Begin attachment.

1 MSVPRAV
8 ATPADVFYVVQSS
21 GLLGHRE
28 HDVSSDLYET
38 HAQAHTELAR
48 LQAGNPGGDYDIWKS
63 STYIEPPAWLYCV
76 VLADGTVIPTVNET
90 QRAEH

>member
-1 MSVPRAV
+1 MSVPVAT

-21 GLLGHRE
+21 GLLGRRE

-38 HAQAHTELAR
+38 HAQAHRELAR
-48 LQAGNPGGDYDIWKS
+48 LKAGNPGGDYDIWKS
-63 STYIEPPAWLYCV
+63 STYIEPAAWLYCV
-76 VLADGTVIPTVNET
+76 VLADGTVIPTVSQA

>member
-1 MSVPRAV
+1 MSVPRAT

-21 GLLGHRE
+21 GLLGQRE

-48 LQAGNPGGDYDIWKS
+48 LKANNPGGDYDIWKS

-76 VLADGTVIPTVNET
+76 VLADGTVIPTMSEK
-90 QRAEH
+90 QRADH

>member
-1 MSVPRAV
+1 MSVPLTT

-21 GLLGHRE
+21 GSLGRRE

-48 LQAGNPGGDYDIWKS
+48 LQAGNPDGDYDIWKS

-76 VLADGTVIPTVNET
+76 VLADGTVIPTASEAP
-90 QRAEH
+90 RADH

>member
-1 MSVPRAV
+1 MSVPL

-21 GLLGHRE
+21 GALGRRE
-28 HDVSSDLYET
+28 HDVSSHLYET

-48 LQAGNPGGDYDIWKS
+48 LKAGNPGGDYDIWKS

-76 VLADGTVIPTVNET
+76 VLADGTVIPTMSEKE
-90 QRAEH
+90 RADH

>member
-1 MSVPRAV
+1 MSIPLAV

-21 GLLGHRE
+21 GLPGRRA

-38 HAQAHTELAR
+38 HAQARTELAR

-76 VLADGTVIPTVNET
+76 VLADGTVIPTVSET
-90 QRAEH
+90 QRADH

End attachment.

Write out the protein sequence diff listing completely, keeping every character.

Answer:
1 MSVPRAV
8 ATPADVFYVVQSS
21 GLLGHRE
28 HDVSSDLYET
38 HAQAHTELAR
48 LQAGNPGGDYDIWKS
63 STYIEPPAWLYCV
76 VLADGTVIPTVNET
90 QRAEH

>member
-1 MSVPRAV
+1 MSVPVAT

-21 GLLGHRE
+21 GLLGRRE

-38 HAQAHTELAR
+38 HAQAHRELAR
-48 LQAGNPGGDYDIWKS
+48 LKAGNPGGDYDIWKS
-63 STYIEPPAWLYCV
+63 STYIEPAAWLYCV
-76 VLADGTVIPTVNET
+76 VLADGTVIPTVSQA

>member
-1 MSVPRAV
+1 MSVPRAT

-21 GLLGHRE
+21 GLLGQRE

-48 LQAGNPGGDYDIWKS
+48 LKANNPGGDYDIWKS

-76 VLADGTVIPTVNET
+76 VLADGTVIPTMSEK
-90 QRAEH
+90 QRADH

>member
-1 MSVPRAV
+1 MSVPLTT

-21 GLLGHRE
+21 GSLGRRE

-48 LQAGNPGGDYDIWKS
+48 LQAGNPDGDYDIWKS

-76 VLADGTVIPTVNET
+76 VLADGTVIPTASEAP
-90 QRAEH
+90 RADH

>member
-1 MSVPRAV
+1 MSVPL

-21 GLLGHRE
+21 GALGRRE
-28 HDVSSDLYET
+28 HDVSSHLYET

-48 LQAGNPGGDYDIWKS
+48 LKAGNPGGDYDIWKS

-76 VLADGTVIPTVNET
+76 VLADGTVIPTMSEKE
-90 QRAEH
+90 RADH

>member
-1 MSVPRAV
+1 MSIPLAV

-21 GLLGHRE
+21 GLPGRRA

-38 HAQAHTELAR
+38 HAQARTELAR

-76 VLADGTVIPTVNET
+76 VLADGTVIPTVSET
-90 QRAEH
+90 QRADH